"From Light to Ink" featured the work of Canon Inspirers and contest winners, all printed using Canon's imagePROGRAF printers. The gallery show revolved around the discussion of printing photographs...
Getting photographs right in the camera is a combination of using your imagination, creativity, art, and technique. In Part 3 of this three part series, we focus on shooting strategy and the role of...
Between Rome and Florence you have probably the densest concentration of
cultural and lifestyle treasures in the world. The regions separating these cites
are Umbria and Toscana. If I were a serious travel writer, I'd give you deep
sections on all of the three-star towns. The light frescoes of the cathedral of
St. Francis in Assisi, my favorite in all of Italy. The medieval atmosphere of
the Tuscan hill towns like San Gimignano. The art treasures of Siena, Florence's
major rival. But I'm not a serious travel writer so all you get are two little
Galgano was a knight born to rich parents in 1148 but he renounced the
material world and also the arts of war. He attempted to break his sword against
a rock, but instead the sword was swallowed by the stone, a sign that God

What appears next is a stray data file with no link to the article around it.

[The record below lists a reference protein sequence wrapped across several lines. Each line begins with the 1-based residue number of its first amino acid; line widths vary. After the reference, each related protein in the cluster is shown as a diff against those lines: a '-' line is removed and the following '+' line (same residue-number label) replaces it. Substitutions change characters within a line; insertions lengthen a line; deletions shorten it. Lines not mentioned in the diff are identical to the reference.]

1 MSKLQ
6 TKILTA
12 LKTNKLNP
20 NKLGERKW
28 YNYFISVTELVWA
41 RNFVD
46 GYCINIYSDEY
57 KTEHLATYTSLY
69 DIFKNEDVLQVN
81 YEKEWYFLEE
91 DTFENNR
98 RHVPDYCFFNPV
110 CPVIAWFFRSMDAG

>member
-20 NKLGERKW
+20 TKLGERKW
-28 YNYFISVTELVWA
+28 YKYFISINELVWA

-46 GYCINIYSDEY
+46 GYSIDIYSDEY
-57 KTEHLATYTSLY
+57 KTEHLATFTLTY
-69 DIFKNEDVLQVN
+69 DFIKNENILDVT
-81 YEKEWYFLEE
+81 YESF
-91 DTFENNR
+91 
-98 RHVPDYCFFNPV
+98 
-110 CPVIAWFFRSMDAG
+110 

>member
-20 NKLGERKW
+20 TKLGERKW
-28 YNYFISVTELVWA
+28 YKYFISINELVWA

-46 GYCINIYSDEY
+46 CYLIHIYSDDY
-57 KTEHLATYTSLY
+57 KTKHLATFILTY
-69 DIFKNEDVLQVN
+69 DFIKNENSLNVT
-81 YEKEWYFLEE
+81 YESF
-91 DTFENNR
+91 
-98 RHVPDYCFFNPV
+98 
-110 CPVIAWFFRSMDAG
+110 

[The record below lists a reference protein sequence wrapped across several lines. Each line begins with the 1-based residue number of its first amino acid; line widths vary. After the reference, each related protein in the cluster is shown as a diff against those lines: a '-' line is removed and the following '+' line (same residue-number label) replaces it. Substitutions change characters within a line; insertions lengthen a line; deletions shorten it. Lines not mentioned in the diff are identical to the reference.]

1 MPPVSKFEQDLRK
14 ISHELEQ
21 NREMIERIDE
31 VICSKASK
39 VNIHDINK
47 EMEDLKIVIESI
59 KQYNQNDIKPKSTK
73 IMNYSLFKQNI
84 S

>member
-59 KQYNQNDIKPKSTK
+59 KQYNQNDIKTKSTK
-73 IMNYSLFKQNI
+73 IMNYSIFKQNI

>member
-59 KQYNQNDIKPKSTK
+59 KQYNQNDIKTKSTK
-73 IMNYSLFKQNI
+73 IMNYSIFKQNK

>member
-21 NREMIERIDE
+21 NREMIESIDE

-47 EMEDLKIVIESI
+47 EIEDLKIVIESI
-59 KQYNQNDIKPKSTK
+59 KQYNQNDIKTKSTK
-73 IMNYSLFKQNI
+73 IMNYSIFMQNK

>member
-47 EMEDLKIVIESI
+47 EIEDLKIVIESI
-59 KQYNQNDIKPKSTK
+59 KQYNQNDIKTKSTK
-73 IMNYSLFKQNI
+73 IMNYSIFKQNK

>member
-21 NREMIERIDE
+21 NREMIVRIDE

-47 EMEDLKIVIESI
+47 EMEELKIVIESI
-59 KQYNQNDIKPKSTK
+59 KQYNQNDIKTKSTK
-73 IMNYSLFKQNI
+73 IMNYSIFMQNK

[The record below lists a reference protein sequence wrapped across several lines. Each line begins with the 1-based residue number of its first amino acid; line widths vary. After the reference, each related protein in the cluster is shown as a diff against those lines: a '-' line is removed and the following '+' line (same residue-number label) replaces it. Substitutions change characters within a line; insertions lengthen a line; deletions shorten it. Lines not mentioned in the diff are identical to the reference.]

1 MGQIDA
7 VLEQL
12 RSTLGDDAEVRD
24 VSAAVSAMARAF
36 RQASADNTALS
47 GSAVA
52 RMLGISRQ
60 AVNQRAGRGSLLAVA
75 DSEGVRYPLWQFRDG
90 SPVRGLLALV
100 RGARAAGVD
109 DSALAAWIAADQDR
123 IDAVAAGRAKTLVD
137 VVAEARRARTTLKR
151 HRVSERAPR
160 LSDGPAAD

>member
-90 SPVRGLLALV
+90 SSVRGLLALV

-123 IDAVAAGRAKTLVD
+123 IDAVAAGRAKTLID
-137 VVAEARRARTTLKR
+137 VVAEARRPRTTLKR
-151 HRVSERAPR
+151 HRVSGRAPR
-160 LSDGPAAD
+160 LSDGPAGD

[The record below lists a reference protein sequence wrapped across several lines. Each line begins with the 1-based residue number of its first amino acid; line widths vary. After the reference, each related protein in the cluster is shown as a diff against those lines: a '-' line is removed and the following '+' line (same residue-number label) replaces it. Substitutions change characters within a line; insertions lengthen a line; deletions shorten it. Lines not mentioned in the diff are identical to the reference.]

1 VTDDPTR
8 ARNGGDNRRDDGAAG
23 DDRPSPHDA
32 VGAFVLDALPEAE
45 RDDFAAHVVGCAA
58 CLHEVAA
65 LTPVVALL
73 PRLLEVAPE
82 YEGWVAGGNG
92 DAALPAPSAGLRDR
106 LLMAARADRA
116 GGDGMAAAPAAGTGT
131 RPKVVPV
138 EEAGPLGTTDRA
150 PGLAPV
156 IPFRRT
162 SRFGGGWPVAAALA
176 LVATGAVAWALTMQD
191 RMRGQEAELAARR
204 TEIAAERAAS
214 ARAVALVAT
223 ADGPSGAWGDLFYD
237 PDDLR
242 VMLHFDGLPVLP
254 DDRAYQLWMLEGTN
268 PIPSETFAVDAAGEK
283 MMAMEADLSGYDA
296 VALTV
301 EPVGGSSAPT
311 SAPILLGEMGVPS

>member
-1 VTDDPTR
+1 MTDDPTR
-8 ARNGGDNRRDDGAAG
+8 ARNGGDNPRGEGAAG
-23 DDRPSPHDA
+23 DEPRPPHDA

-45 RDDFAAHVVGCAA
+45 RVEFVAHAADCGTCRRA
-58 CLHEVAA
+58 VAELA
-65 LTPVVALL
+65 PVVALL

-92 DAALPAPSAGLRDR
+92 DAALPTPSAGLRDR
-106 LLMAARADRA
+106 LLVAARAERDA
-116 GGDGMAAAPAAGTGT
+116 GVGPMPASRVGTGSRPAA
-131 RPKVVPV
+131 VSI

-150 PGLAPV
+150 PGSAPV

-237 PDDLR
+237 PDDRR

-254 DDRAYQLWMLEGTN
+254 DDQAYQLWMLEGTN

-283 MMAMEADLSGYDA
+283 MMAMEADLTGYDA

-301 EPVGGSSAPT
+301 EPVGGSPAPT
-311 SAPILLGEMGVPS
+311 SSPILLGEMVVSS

approved of his project. He died a hermit in 1181 and was declared a saint in
A Cistercian abbey was built near the site of Galgano's hermitage in 1218 in
Gothic style, reflecting the French origins of the monks. The abbey's church now
lies in ruins in the magnificent Tuscan landscape.
Parco dei Mostri
Once the backyard of the Villa Orsini,
this 16th-century sculpture garden was built by the same sculptors who worked on
St. Peter's. Subtlety is not wasted on these monstrosities.
[Practical note: the park is about 90 minutes north of Rome, near the town of
Bomarzo, which has almost nothing to recommend it. I advise that you bring a
picnic from Rome because I remember a particularly bad and expensive restaurant
in Bomarzo. I also vividly remember being chased around the park by an old
caretaker, upset that I was using a tripod. The Cadogan guide notes that the
privately-owned park is run like an "Alabama roadside attraction, complete with
tame deer for your children to pet, an albino peacock, miniature goats, and
plenty of souvenirs. ... It may be the only important monument of the 16th
century that neither the goverment nor anyone else is interested in